Personally I don’t like the word deficit. Let’s call it what it really is. Insolvency. Any organisation that has more liabilities than assets is insolvent. If these pension schemes were themselves quoted companies on the Stock Exchange they would be finished in much the same way that Carillion is.
It is high time that everyone woke up and realised that the looming pension disaster that is coming is going to have far-reaching adverse consequences for many final salary pension scheme members whose pensions are likely to be severely reduced below the level of the current Pension Protection Fund’s limits because the PPF cannot possibly survive the Third Industrial Revolution.
So if you are a member of a private sector company final salary pension scheme or a member of one of the few funded public sector pension schemes, you haven’t yet started taking benefits and you are no longer contributing to the scheme for whatever reason, do contact us and ask us for a review of your pension. The resulting report will either give you the reassurance that your pension is ship shape or that you should seriously consider transferring it into a personal pension scheme. You know it makes sense.
Warning signs for final salary pension scheme members
One of the main topics that usually comes up for discussion when I meet business owners is regarding the amount of taxation enforced on them by government, both directly and indirectly. Which leads to the most common question I am asked, ‘as a business owner, how can I reduce the tax I pay?’
You see, there has been much change to the taxes faced by business owners and Directors of limited companies over the last few years. Whilst it is welcome that Corporation Tax has reduced, there are now new tax rates for dividend payments, increases to the minimum wage (living wage) and pensions for all qualifying staff including compulsory company pension contributions to name but a few.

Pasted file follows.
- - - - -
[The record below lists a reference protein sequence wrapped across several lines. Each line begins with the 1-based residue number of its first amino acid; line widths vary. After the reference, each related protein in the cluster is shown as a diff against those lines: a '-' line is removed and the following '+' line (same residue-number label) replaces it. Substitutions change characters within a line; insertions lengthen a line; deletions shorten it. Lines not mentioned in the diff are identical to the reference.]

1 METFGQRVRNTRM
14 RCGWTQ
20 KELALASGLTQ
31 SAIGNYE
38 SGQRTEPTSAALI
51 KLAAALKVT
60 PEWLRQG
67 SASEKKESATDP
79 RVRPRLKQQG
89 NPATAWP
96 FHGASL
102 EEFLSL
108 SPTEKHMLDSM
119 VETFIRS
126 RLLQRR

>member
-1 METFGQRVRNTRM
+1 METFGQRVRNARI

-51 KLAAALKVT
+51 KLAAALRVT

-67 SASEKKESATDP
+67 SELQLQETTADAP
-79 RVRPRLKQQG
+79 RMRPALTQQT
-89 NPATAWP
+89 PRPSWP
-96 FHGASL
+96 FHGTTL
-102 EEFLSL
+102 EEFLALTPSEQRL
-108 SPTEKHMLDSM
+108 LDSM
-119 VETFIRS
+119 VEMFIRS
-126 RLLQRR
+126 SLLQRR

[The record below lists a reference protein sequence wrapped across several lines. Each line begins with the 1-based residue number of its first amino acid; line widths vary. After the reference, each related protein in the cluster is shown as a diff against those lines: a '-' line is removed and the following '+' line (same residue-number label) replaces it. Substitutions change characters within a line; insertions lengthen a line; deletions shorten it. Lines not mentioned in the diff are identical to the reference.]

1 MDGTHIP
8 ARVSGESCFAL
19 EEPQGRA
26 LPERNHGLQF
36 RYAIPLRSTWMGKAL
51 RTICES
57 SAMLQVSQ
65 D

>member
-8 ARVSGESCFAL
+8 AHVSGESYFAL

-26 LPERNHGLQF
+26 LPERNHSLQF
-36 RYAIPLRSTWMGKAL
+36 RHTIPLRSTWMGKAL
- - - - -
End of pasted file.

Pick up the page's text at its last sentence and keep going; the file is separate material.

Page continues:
The good news is there are still plenty of legitimate ways to reduce the tax your business pays, meaning more money in your pocket rather than the Chancellor’s!
One of the easiest and most tax efficient ways to release money from your business is to make a contribution into your own personal pension. The contribution is classed as an ‘expense’ therefore the money used is not subject to Corporation Tax, Income Tax or National Insurance. If you’re over age 55 you could even take out up to 25% of the pension immediately, tax free!
Pensions are still one of the best savings products around as money inside your pension grows pretty much tax free and when you are ready to make withdrawals, with some clever planning, you can make the best of various tax allowances that are available.
There are rules relating to contribution levels and a lifetime allowance to watch out for. It is also vital that your pension is invested and managed according to a level of risk you are comfortable with, so please take advice to ensure everything is set up correctly and you are not ripped off by high charges!
Pensions aren’t the only option though, there are still plenty of other strategies that can ensure money is released from your business without incurring tax, especially if you are thinking of selling. If you want to find out more, please get in touch. We are running a special offer for business owners, details of which can be found below.
Stock market linked investments and any income from them, can fall as well as rise and is not guaranteed. Any figures quoted are for illustrative purposes and should not be taken as a forecast or guarantee. Past performance should not be seen as an indication of future returns and clients may get back less than they have invested.